Cloud-Enabled Software Testing Based on Program Understanding

Cloud-Enabled Software Testing Based on Program Understanding

Chia-Chu Chiang (University of Arkansas at Little Rock, USA) and Shucheng Yu (University of Arkansas at Little Rock, USA)
DOI: 10.4018/978-1-4666-2536-5.ch003
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Cloud computing provides an innovative technology that enables Software as a Service (SaaS) to its customers. With cloud computing technologies, a suite of program understanding tools is suggested to be deployed in a cloud to aid the generation of test cases for software testing. This cloud-enabled service allows customers to use these tools through an on-demand, flexible, and pay-per-use model. Lastly, the issues and challenges of cloud computing are presented.
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Background On Program Comprehension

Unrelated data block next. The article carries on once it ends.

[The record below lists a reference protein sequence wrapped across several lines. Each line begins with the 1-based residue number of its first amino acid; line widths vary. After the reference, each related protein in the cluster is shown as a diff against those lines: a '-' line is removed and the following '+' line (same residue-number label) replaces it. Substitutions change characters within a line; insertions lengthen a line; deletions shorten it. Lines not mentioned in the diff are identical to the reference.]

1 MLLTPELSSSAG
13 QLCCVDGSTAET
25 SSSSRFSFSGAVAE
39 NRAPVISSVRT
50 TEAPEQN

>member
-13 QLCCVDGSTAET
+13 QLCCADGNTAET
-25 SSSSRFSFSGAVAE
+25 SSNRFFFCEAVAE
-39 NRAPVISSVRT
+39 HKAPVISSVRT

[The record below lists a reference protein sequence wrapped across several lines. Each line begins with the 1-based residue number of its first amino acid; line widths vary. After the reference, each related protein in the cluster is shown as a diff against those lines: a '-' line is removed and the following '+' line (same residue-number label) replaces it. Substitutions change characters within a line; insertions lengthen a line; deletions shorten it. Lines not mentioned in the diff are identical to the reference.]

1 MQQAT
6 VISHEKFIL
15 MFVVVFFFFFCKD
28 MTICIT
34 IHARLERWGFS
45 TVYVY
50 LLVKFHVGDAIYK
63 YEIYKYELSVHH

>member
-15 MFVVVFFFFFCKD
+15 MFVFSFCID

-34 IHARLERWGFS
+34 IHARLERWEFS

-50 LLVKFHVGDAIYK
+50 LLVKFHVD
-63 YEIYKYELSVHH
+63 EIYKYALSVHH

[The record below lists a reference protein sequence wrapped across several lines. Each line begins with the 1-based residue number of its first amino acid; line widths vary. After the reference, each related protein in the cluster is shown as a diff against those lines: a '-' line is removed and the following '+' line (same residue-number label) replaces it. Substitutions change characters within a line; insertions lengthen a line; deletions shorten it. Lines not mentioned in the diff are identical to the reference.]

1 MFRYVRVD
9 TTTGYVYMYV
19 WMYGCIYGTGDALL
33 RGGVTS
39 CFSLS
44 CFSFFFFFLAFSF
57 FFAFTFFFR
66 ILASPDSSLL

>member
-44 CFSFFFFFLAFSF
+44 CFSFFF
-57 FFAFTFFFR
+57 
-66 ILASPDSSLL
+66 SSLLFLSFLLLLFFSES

Software testing serves to discover defects in the software where the outputs do not meet the expected results or fail to meet the user requirements. One essential activity of software testing is creating test cases. Two major software testing techniques that include white-box and black-box testing are used to generate test cases. The white-box testing generates the test cases from the programs. The black-box testing generates the test cases from the specifications and designs. Test cases are not created from the source code. For both software testing techniques, program (specification) understanding is a key activity in the testing process. Programmers can understand a program by reading its documentation (such as specification and design documents), reading the source code, or just executing the program. Reading the documents can either be effective or misleading. Unfortunately, one of the major problems of documentation is keeping the documents current to reflect the changes of the code. If the documents are outdated, reading the documentation for program understanding is not a good idea. Executing a program to understand the program’s dynamic behavior can dramatically improve understanding which cannot be assimilated from reading the source code alone. However, the knowledge of the program mainly lies in the source code. Currently, programmers still count on reading the source code to gain knowledge about a program. Several reverse engineering techniques and tools have been developed to help automate knowledge extraction from the programs used for program understanding (Bellay & Gall, 1997; Chikofsky & Cross, 1990; Gannod & Cheng, 1999; Zvegintzov, 1997). The techniques of reverse engineering are applied to automate program understanding by analyzing a system (1) to identify the system’s components, their interrelationships, and (2) to create representations of the system in another form or at a higher level of abstraction (Chikofsky & Cross, 1990). The outputs of reverse engineering include structure chart, module calling hierarchy, data dictionary, data flow dependence, and control flow dependence. The knowledge about the programs is embedded in these artifacts. Programmers gain the understanding of programs by reading these artifacts.

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